Joseph Rauh, a close friend of Reuther's and a leading UAW attorney, prepared a secret report for the Kennedys warning that radical Right elements had infiltrated the military and intelligence agencies and were a potential danger to democracy in America. Moreover, it found that Hoover had basically turned a blind eye to all this and refused to take any action against these groups. Reuther disagreed with the conservative George Meany, head of the AFL-CIO from 1955, on many levels, particularly for allying with the CIA and taking government funds to "bolster conservative, anticommunist unions in other countries" (Parenti, p. 200). He withdrew the UAW from the AFL-CIO in 1968 and allied with the Teamsters Union, becoming a leading opponent of the Nixon administration and the Vietnam War, as well as the whole military budget and aggressive foreign policy of the United States. A few months before his death in 1970, the Nixon White House requested his FBI file, for reasons that have never been explained. Victor Reuther believed his brother had been assassinated, and was highly suspicious that Nixon, Hoover and "right-wing corporate groups" had arranged it. From the 1960s onward, there was a common suspicion that the deaths of JFK, Robert Kennedy, Martin Luther King, Reuther and other liberal-left leaders may well have been "part of a broader agenda to decapitate and demoralize the mass movements of the day" (Parenti, p. 206).

On the other and, Walter Reuther also said in 1966 that the UAW and organized labor had become part of the American Establishment, which had definitely not been the case thirty years before and would not be thirty years later. On in the relatively brief period from 1945-75 had labor been truly cheated as least a junior partner of the ruling elite, perhaps too much so for Reuther towards the end of his life. Countercultural and New Left radicals in the 1960s certainly regarded Reuther as an Establishment figure who had never even formed a labor party when he had the chance and often "charged him with hypocrisy and opportunism" (Lichtensten 1996, p. xi). He had been more radical in the 1930s and 1940s, even insisting on nationalization of the auto industry with labor being given a share of the management, but these idealistic visions faded during the Cold War and Reuther accommodated himself to improving wages, benefits and working conditions rather than a broader agenda of restructuring the American capitalist system. In the 1950s, he denied that he still believed in socialism at all and asserted that "government should take on only those projects that industry can't do" (Carew, p. 85). By the 1960s, American capitalism was in its "high noon," with a full employment economy fueled by Vietnam, the space program and government Keynesian policies, while wages and profits were higher than at any time since 1945 (Lichtenstein, p. 346). Although largely forgotten today, there were more wildcat strikes and work stoppages in 1964-73 than at any time since 1946, as workers defied their union leadership and sought to maximize their gains during the great boom.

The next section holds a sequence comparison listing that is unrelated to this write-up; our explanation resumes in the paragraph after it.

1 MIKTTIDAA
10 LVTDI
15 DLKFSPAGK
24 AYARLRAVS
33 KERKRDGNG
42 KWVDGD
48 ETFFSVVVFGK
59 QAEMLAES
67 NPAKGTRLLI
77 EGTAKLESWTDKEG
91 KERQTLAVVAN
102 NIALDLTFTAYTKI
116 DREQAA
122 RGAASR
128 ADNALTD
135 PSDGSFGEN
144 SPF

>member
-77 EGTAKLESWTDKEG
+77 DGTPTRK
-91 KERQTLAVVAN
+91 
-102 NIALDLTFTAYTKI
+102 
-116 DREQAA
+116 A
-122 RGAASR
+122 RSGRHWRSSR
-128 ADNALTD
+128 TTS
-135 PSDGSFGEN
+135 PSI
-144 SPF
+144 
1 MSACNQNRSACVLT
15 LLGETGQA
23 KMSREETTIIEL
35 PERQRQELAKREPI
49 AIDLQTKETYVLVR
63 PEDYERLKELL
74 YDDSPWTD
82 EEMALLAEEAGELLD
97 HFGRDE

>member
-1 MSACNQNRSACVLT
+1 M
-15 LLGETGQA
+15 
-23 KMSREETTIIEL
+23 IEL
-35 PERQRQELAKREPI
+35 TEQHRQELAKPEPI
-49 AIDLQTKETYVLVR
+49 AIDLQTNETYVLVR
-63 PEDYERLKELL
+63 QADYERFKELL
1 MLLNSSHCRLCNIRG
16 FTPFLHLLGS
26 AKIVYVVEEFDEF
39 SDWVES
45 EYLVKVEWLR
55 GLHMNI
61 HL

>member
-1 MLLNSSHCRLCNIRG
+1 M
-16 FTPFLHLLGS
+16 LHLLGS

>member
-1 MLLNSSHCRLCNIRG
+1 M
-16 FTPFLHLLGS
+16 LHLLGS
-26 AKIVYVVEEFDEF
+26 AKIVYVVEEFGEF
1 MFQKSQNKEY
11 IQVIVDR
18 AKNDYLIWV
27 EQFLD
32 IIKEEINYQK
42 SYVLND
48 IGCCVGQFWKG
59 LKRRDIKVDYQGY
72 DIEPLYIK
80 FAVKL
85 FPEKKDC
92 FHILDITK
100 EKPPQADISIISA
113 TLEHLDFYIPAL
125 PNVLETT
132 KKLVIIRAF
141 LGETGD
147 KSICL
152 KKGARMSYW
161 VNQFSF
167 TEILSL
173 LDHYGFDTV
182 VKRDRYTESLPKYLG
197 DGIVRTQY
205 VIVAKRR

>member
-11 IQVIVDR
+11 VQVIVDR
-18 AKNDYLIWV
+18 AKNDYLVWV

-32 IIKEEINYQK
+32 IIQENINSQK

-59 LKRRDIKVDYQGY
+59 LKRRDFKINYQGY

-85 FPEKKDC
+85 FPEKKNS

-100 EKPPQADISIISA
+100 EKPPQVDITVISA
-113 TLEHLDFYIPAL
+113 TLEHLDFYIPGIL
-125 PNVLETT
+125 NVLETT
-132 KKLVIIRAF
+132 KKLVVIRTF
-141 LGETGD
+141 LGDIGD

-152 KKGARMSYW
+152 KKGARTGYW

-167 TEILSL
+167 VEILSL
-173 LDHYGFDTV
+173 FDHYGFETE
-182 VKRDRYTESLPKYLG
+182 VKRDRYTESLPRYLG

Auto industry profits were higher in the 1960s than ever before, and virtually no one as yet suspected that the oil shocks and surge in imports in the 1970s and 1980s would nearly destroy the American car companies. Unlike Western Europe, the U.S. had a very limited welfare state, with medical care and retirement benefits tied to union contracts -- which after all had been negotiated by men like Reuther. These had brought a generation of labor peace, though the Treaty of Detroit and similar agreements, but had also placed an "enormous burden" on collective bargaining (Lichtenstein, p. 347). Within this social democratic consensus, the function of the midcentury Democratic Party…[continue]